I got a note from owner-operators Lisa and Lee Schmitt about a step-deck load’s worth of hay they were delivered to flood-stricken areas in the Midwest. The load was donated, as is its transportation, as part of relief efforts in part coordinated through a relatively new effort called Trucks With Room to Spare that Greenup, Kentucky-based trucker Shelli Conaway launched last year with a desire to assist areas hit by Hurricane Michael in Florida.
“There was such a demand for supplies,” Conaway says, and at the time “I was running down there. I’m a flatbed, but could haul a couple pallets of water” or other needed supplies on extra space if needed. “I know everything helps.”
Conaway started a Facebook group with an intent to “try to match up drivers” who had space to donate with those who had the supplies heading in. “A lot of people are going in with paying loads, or maybe going through the area” with extra space on the trailer. She knows how it feels to “do something nice for a community” experiencing a disaster, and in the end it all reflects well on truckers writ large.
She says she worked with a nonprofit group out of Houston called Cajun Navy Supply on matching drivers with a “stuff the truck” event held in Texas — where locals brought donated supplies and a small number of trucks/trailers were filled to convoy out to distribution points for Michael relief.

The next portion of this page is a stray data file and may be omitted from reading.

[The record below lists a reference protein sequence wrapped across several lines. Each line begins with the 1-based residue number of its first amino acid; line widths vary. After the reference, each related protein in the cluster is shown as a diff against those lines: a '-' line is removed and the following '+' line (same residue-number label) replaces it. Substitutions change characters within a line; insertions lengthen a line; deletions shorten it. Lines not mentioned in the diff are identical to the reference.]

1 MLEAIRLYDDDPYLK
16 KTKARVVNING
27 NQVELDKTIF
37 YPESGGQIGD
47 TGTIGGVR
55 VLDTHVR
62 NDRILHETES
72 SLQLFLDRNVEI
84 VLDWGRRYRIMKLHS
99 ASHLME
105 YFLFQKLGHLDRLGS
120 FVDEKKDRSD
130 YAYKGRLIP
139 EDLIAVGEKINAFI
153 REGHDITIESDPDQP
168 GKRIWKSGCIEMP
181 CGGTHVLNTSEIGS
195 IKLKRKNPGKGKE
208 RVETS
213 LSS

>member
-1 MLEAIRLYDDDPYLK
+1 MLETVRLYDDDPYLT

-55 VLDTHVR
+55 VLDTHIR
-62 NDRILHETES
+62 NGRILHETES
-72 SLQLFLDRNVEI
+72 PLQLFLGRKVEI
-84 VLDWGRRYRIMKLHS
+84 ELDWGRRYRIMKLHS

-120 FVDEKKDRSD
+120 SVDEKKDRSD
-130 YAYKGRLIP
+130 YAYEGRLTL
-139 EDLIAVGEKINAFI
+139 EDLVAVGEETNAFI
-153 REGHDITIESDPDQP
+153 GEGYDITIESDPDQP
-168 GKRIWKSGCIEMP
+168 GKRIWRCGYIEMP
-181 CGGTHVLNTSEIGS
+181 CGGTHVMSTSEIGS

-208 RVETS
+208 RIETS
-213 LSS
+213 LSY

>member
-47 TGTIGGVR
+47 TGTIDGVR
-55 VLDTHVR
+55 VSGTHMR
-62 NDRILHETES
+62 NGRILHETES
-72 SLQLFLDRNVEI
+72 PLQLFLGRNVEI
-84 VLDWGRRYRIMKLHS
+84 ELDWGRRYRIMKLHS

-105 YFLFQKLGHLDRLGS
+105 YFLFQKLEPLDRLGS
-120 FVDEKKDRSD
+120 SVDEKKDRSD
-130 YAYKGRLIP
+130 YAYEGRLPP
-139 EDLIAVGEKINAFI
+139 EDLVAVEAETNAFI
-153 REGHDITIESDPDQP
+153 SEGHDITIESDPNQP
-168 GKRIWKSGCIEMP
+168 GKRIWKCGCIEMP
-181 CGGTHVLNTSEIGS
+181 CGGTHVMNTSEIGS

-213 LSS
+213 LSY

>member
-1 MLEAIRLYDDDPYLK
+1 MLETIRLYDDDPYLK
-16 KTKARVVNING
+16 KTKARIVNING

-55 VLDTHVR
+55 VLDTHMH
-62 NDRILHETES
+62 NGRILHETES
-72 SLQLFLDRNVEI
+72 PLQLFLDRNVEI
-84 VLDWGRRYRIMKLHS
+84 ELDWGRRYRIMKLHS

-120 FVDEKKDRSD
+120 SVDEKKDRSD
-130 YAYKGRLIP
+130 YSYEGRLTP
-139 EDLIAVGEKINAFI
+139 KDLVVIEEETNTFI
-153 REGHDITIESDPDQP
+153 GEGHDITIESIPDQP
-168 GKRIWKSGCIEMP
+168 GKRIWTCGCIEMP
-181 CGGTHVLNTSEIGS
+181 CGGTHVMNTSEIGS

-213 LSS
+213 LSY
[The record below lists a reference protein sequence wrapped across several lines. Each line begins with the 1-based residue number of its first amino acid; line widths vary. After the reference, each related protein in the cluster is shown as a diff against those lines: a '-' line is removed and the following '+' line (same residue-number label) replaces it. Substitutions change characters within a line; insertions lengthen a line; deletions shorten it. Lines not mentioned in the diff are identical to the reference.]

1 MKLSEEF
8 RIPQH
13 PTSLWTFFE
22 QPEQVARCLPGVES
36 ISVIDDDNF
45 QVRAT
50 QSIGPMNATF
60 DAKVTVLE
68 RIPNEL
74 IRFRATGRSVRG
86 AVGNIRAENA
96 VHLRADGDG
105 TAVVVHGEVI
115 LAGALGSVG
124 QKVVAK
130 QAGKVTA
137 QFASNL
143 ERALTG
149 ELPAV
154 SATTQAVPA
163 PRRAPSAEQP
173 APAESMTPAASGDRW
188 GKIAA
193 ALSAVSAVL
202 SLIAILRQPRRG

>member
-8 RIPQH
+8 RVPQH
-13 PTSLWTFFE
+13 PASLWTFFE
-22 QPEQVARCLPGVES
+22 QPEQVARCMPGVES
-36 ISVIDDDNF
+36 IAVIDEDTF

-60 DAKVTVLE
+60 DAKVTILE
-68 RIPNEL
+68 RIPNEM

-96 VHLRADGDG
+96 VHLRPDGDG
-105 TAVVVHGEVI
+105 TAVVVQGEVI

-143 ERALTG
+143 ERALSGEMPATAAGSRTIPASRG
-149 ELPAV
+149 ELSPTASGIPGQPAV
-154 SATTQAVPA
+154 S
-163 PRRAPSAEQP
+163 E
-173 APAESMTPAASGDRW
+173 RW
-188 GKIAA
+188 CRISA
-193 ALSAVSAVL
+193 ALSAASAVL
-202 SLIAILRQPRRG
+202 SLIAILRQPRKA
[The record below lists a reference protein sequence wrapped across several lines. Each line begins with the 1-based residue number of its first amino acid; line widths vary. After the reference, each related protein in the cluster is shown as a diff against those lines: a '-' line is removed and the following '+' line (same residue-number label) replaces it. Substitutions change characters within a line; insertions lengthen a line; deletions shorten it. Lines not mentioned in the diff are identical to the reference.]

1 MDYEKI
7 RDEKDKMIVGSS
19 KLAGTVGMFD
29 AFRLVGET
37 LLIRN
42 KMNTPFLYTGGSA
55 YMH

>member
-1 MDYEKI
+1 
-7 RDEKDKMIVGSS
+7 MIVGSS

They’re repeating that effort this coming Monday, March 25, says Conaway, with distribution planned to areas around the flooding in the Midwest. Three trucks are already committed, she adds, but they need a couple more. Conaway says, too, that she and two other volunteers in Lisa Schmitt and Cheryl Pollard Scales are also coordinating with local relief organizations around flooded areas in the Midwest to support relief efforts centered largely at agricultural commodities/livestock support.
“The Salvation Army and the Red Cross do a lot, but [other] small nonprofit groups don’t have the money to pay for transporting supplies” that are donated, she says. Since her group has “applied for its 501(c)3” nonprofit designation, drivers donating time and space on their trailers do so in a tax-exempt fashion. “If we had more people step up, we could do more.”
Conaway says she tries to keep Trucks With Room to Spare’s Facebook group updated with loads she knows about with a need to be moved. She also said drivers interested in getting involved should feel free to contact her directly through Facebook message and/or call/text if they may have some space or time available. Find her contact information at this website.